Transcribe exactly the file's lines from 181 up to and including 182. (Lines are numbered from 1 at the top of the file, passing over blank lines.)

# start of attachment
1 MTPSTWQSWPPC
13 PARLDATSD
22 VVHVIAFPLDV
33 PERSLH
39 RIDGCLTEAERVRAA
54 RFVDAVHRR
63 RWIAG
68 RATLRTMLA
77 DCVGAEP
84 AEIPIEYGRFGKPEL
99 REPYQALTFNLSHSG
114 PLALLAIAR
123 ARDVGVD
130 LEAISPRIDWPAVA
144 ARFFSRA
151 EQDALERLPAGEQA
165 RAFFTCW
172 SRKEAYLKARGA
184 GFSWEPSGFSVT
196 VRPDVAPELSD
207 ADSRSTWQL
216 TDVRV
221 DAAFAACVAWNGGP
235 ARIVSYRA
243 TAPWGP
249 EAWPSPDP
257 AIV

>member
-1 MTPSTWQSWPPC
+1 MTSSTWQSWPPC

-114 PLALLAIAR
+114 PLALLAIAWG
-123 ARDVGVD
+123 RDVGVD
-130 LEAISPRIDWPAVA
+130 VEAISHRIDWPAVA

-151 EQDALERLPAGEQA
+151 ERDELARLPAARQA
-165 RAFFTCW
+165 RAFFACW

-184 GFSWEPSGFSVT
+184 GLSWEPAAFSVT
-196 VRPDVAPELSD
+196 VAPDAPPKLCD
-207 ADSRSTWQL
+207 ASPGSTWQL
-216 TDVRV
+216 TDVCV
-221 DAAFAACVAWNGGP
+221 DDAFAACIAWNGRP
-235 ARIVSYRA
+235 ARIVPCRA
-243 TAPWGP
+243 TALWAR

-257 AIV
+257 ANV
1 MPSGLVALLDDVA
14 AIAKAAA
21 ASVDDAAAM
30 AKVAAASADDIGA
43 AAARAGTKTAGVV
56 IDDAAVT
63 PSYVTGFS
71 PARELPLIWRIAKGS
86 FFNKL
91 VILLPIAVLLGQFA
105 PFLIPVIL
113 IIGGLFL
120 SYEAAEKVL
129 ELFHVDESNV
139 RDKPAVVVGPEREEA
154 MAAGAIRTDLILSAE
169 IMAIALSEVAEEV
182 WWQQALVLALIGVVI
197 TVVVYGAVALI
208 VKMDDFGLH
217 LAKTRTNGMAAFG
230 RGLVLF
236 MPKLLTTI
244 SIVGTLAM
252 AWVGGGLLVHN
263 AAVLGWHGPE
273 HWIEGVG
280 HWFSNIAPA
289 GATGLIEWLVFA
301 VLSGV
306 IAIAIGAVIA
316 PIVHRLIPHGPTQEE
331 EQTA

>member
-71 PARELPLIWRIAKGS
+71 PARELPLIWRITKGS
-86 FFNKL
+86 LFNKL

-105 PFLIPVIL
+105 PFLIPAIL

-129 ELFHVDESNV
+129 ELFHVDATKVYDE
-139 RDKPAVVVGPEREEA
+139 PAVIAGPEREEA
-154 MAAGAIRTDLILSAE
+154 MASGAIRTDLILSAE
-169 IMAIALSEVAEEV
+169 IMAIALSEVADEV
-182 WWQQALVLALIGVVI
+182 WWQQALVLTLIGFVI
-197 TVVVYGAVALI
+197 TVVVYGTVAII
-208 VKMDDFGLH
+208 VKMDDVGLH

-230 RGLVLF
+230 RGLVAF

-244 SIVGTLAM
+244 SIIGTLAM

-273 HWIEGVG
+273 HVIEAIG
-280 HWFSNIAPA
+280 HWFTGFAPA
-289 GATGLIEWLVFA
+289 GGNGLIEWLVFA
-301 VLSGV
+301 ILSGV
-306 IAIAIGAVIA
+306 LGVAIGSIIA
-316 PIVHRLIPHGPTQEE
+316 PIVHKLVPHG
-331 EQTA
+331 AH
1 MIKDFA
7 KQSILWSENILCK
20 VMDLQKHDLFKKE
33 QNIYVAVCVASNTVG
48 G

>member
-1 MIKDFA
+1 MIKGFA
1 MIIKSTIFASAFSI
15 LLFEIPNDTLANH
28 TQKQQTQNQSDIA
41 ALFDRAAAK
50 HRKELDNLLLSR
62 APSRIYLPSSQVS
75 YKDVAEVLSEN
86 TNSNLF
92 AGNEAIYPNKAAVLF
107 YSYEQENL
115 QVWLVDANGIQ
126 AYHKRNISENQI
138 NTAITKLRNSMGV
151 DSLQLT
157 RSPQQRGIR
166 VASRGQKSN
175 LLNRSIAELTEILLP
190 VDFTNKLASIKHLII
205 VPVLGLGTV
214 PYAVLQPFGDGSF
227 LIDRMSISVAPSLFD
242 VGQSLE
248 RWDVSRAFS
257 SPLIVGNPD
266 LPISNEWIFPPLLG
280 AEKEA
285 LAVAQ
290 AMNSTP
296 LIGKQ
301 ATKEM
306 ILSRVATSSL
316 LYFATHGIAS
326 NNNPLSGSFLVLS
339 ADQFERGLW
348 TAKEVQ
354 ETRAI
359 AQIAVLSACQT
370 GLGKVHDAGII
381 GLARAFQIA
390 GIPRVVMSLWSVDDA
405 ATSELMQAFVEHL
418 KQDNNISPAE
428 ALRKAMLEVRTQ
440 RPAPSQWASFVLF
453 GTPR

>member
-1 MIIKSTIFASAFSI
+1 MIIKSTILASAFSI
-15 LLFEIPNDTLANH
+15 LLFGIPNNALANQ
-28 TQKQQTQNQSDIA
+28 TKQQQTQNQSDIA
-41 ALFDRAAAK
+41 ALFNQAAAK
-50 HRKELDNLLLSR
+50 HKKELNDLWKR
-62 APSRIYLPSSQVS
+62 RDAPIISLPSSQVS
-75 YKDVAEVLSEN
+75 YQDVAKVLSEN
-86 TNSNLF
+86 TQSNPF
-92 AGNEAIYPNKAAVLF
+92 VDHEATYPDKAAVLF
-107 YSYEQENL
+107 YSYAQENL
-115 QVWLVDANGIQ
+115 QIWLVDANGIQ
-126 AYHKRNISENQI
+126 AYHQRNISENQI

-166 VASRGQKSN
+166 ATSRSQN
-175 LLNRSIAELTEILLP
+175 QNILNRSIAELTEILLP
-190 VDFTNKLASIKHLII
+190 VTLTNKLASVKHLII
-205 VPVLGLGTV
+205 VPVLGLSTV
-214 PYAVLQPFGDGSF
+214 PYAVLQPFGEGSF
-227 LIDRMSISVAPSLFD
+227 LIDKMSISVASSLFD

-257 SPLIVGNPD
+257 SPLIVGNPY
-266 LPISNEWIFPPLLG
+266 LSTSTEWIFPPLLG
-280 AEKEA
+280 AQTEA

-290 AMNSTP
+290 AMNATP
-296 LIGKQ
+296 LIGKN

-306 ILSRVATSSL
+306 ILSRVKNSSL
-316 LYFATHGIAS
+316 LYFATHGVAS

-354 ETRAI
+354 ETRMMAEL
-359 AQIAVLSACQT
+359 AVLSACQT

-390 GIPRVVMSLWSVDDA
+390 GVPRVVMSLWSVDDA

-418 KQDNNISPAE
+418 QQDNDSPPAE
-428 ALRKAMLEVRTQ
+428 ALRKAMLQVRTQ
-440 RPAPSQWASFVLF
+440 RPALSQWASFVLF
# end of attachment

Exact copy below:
453 GTPR

>member